New files from 1983 – Thatcher meets Solzhenitsyn
As we move towards a 20 year disclosure of public records, today we mark the first mid-year release of government files. Previously secret files from 1983 have been released, offering us new insight into the Prime Minister’s in-tray that year. Themes of interest from the year include the workings of the Conservative government either side of a landslide election victory, the testing of the hitherto solid relationship between Ronald Reagan and Margaret Thatcher following the US-led invasion of Grenada, and the discussions behind the placement of US missiles at Greenham Common.
The sheer weight of paperwork remains astounding, as hundreds of Prime Minister’s Office files, each page of which would have passed over Thatcher’s desk, have been made available in the reading rooms at The National Archives, Kew. There is evidence again of the Prime Minister’s tendency to heavily annotate documents, with some particularly virulent comments regarding work by Geoffrey Howe and Nigel Lawson, which perhaps indicates a degree of post-election frustration and impatience at the relatively sluggish pace of change.
One file which caught my eye in particular, though, regards a meeting between Thatcher and the Soviet dissident Aleksandr Solzhenitsyn (PREM 19/1103). Solzhenitsyn who, as author of such texts as The Gulag Archipelago and One Day in the Life of Ivan Denisovich had gained great fame in the West, as well as having enlightened the world to the shocking conditions of the Soviet gulag, visited London having been awarded the Templeton Foundation Prize for Progress in Religion.
Having been imprisoned in a gulag for eight years, following the end of the Second World War, and then being released to the relative freedom of permanent internal exile in Kazakhstan, Solzhenitsyn suffered for a long time at the hands of Stalinist repression. He was released during the de-Stalinisation programme of the Khrushchev era, only to find himself re-arrested and deported in 1974, when the repressiveness of the Soviet leadership re-emerged under Brezhnev.
In the meantime, Solzhenitsyn had written some of his finest works. Using his experiences of the gulag in which he was incarcerated, Solzhenitsyn managed to describe in incredible detail the day-to-day horrors of the labour camp in One Day in the Life of Ivan Denisovich, and the practical nature and brutal realities of the forced labour system in The Gulag Archipelago. While the former was – somewhat extraordinarily – published publicly in the Soviet Union, the second remained underground. His treatment demonstrates the unpredictable nature of Soviet repression, vacillating wildly between open publication of critical literary works, to a swift crackdown which saw the author exiled from the country.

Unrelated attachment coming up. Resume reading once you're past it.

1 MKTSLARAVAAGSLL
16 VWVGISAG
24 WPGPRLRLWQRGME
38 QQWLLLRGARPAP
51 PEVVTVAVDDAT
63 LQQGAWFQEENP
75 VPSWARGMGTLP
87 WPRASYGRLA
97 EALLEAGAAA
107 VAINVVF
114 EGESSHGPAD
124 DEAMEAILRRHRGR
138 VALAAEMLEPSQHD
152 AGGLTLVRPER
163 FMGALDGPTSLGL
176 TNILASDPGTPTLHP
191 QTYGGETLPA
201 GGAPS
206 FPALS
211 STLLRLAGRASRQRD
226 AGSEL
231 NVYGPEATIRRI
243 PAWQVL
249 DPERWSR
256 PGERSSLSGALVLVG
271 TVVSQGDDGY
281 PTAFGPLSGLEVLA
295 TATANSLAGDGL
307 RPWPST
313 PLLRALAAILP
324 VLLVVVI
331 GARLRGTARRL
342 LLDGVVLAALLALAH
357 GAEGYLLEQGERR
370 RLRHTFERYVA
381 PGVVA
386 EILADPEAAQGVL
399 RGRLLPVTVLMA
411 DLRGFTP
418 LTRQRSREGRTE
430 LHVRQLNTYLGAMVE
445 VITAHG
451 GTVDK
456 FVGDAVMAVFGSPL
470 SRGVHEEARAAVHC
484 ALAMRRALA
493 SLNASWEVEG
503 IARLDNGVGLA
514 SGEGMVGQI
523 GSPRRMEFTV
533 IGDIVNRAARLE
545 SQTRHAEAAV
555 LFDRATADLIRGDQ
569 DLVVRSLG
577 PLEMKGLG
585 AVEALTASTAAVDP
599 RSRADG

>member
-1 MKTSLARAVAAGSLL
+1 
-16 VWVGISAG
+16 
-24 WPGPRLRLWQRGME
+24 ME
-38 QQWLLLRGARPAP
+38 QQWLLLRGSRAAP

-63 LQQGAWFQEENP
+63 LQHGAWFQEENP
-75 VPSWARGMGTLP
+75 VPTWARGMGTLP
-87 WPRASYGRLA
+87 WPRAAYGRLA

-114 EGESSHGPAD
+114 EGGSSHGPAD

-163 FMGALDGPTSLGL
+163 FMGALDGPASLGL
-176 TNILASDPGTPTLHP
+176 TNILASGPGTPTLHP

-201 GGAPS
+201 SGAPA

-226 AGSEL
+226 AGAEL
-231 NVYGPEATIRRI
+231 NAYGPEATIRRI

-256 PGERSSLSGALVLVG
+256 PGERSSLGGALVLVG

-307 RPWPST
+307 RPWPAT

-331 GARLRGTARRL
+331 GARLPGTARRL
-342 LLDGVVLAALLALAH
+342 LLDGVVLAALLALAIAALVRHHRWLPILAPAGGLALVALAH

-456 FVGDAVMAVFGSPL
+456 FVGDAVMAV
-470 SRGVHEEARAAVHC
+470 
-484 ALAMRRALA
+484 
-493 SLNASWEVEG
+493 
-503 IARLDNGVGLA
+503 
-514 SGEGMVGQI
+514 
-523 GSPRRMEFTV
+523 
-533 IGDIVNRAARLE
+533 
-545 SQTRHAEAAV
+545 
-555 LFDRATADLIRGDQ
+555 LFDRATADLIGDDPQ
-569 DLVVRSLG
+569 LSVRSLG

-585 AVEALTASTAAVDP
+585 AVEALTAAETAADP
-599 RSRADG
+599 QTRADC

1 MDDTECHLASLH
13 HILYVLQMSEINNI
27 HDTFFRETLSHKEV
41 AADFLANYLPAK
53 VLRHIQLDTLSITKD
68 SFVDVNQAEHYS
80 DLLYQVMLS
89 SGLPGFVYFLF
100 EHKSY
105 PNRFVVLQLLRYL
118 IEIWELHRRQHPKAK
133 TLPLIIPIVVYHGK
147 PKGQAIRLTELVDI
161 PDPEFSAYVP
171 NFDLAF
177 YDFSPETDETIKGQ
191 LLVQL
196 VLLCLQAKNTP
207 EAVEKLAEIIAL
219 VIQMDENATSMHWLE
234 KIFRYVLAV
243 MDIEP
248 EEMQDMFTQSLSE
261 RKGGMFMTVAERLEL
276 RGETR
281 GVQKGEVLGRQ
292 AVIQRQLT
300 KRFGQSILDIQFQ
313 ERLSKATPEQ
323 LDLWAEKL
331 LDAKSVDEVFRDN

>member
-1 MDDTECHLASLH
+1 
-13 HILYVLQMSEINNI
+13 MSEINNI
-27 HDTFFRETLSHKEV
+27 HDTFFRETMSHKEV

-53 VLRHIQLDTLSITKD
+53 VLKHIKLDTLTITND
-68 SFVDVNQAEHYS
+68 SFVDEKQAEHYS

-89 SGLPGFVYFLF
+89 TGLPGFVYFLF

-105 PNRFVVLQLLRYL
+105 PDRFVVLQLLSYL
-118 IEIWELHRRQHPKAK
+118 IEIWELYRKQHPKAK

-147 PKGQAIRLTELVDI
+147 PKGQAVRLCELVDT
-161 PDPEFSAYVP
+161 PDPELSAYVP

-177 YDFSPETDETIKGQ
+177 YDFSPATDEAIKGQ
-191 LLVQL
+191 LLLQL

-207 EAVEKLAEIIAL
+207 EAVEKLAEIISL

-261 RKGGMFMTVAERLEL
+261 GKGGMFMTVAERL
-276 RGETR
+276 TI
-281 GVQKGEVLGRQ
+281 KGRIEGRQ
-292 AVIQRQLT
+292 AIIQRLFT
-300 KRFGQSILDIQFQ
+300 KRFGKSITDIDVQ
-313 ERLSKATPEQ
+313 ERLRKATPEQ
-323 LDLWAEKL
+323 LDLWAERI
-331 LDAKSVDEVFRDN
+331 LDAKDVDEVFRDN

By the time of the meeting between Solzhenitsyn and Thatcher in 1983, the dissident had been living in the West for almost a decade. The meeting follows a fascinating trajectory, with Solzhenitsyn describing the many disappointments he had endured since moving to the West, and Thatcher demonstrating a conciliatory tone, and carefully considering what he had to say.
Solzhenitsyn describes his numerous concerns vividly, and does not hold back on attacking the repressiveness of the Soviet Union, or the passivity of the West. His main fear is that the economic weakness of the USSR was almost irreversible and that ‘the only course open to the Soviet Union was to start a war’, an analysis which Thatcher described as ‘disturbing’. In addition to this, Solzhenitsyn is adamant that the West is ill-prepared for any such war, showing particular frustration with anti-nuclear demonstrators, who he deems ‘prepared to surrender’. He continues: ‘Although there was no war today, the situation might be worse than that of 1940. The young did not seem prepared to defend their country,’ a point Thatcher contended, citing the Falklands. Solzhenitsyn goes on to claim the West ‘had lost the nuclear race’ and that balance ‘would never be restored’. However, demonstrating his latterly acquired faith, and general disregard for Western materialism, he claimed that, ‘if the West could re-discover spiritual firmness, the struggle could continue for a long time.’
Solzhenitsyn’s pessimism (he later claimed he had been an optimist his whole life but after he had come to the West he had become a pessimist) is demonstrated most extremely in his assessment of the Second World War, where he states ‘the German army could have liberated the Soviet Union from Communism but Hitler was stupid and did not use this weapon.’ It seems extraordinary that Solzhenitsyn saw the failure of Nazi Germany to annex the Soviet Union as some kind of missed opportunity, but it is at this point that we must consider his personal experiences in the gulag system, immediately after his efforts in the war (he was a twice decorated commander in the Red Army).
Nonetheless, Solzhenitsyn’s general tone seems to be a familiar one among the files released today. There was a sneaking sense that the Soviet Union had taken a lead in the arms and nuclear races, and the fear was that the West may not close the gap. Whether this was a genuine fear or propaganda to influence public opinion or increase military spending is not entirely clear, but there are fairly regular references to the West faltering behind the Soviet Union. Thatcher herself neatly summarises what she saw to be the reason behind this: ‘We held weapons to defend ourselves…But for the Soviet Union, armaments were a virility symbol.’ Solzhenitsyn did not seem to care what they symbolised, but was only interested in halting Communism and, ultimately, its destruction.